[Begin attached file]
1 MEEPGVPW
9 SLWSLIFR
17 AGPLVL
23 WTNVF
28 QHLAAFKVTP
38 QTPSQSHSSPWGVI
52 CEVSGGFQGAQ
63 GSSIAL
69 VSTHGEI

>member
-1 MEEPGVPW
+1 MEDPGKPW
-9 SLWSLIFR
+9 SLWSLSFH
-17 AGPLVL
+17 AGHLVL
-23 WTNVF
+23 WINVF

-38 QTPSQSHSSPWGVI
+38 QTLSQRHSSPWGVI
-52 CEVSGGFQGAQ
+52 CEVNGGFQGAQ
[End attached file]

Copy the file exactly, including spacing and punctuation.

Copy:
1 MEEPGVPW
9 SLWSLIFR
17 AGPLVL
23 WTNVF
28 QHLAAFKVTP
38 QTPSQSHSSPWGVI
52 CEVSGGFQGAQ
63 GSSIAL
69 VSTHGEI

>member
-1 MEEPGVPW
+1 MEDPGKPW
-9 SLWSLIFR
+9 SLWSLSFH
-17 AGPLVL
+17 AGHLVL
-23 WTNVF
+23 WINVF

-38 QTPSQSHSSPWGVI
+38 QTLSQRHSSPWGVI
-52 CEVSGGFQGAQ
+52 CEVNGGFQGAQ